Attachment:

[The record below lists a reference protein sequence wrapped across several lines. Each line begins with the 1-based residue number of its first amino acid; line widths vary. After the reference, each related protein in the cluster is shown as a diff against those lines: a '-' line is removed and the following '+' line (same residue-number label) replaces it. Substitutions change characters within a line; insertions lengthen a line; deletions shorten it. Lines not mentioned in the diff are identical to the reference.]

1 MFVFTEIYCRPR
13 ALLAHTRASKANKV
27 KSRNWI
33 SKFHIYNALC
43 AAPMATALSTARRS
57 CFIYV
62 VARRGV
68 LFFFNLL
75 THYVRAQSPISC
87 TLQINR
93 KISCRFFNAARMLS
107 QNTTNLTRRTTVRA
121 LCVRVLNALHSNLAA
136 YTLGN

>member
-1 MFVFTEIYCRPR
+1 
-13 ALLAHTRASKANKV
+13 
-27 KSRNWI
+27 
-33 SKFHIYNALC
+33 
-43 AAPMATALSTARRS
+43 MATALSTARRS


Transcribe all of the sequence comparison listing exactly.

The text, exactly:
[The record below lists a reference protein sequence wrapped across several lines. Each line begins with the 1-based residue number of its first amino acid; line widths vary. After the reference, each related protein in the cluster is shown as a diff against those lines: a '-' line is removed and the following '+' line (same residue-number label) replaces it. Substitutions change characters within a line; insertions lengthen a line; deletions shorten it. Lines not mentioned in the diff are identical to the reference.]

1 MFVFTEIYCRPR
13 ALLAHTRASKANKV
27 KSRNWI
33 SKFHIYNALC
43 AAPMATALSTARRS
57 CFIYV
62 VARRGV
68 LFFFNLL
75 THYVRAQSPISC
87 TLQINR
93 KISCRFFNAARMLS
107 QNTTNLTRRTTVRA
121 LCVRVLNALHSNLAA
136 YTLGN

>member
-1 MFVFTEIYCRPR
+1 
-13 ALLAHTRASKANKV
+13 
-27 KSRNWI
+27 
-33 SKFHIYNALC
+33 
-43 AAPMATALSTARRS
+43 MATALSTARRS